•  13
    The essay at hand undertakes to think the inception of occidental thought as an event opening for the first time the horizon of the thought of Nothing. Although a study with and from, it is not a study of Heidegger, but a study of the inception of logos, as such an archaeology. The inception is delimited along the proper names of Anaximander, Heraclitus and Parmenides which we approach in reverse order, re-turning ever-closer to the origin that appears as ever-other, ever-distant. In this re-tur…Read more
  •  9
    Songs from the Second Floor
    Rattle 4 50-66. 2013.
    ‘Beloved be the unknown man and his wife. My fellow man with sleeves, neck and eyes! Beloved be the one who sleeps on his back. The one who wears a torn shoe in the rain. Beloved be the bald man without a hat. The one who catches a finger in a door. Beloved be the one who sweats out of pain or out of shame. The one who pays with what he does not have… Beloved be the ones who sit down.’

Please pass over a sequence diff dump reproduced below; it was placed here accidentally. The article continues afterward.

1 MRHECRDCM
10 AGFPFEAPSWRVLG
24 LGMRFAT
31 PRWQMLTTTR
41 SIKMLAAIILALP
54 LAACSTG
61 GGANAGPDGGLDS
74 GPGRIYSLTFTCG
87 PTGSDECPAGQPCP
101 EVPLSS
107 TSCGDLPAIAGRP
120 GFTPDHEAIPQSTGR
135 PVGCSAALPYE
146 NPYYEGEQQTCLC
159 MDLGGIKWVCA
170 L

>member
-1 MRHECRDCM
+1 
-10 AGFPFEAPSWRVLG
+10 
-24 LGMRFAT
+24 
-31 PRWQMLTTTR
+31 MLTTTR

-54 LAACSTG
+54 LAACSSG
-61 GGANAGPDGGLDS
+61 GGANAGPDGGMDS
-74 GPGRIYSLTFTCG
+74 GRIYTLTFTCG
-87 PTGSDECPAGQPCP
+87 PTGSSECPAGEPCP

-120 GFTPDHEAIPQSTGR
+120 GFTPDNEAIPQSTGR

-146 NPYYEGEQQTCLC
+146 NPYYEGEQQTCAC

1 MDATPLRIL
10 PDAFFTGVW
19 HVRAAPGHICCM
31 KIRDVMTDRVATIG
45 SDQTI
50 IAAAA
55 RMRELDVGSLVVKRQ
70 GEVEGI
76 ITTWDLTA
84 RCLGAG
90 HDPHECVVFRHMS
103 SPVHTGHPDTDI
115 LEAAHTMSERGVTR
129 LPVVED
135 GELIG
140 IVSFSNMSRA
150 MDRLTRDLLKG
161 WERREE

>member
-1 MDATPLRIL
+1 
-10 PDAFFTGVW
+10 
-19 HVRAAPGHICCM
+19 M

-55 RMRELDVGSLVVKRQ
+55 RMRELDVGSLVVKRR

•  6
    Plato's Errancy, the Voices of Truth
    Parallax 21 (2): 183-195. 2015.
    "Lies never happen." Yet we find ourselves facing, still, the question of truth. We face transfixed for millennia an unsetting sun, our necks twisted askew in a blinding gaze. Or is it rather, that this question, a question too great for thought and time, has not yet even unfolded? Or again, are we not perhaps caught in a more modest predicament, suspended between the two hyperboles, neither here nor there with regard (a gaze and guard at once) to truth, in a space of shadows, a space neither of…Read more
  •  3
    From the Soul
    Philosophy Today 60 (1): 7-24. 2016.
    The essay examines the articulation of the figure of the beast in Plato’s thought on the city and soul, in the Republic and other dialogues. The constitutive correspondence or homology of the city and soul comprises Platonic psycho-politics, a space defined by the thērion: monster and animal at once. The thērion operates within the tripartite division of the soul and the tripartite division of the city. Its various figurations, from wolf to hydra, seem to constrict this figure to the margins of …Read more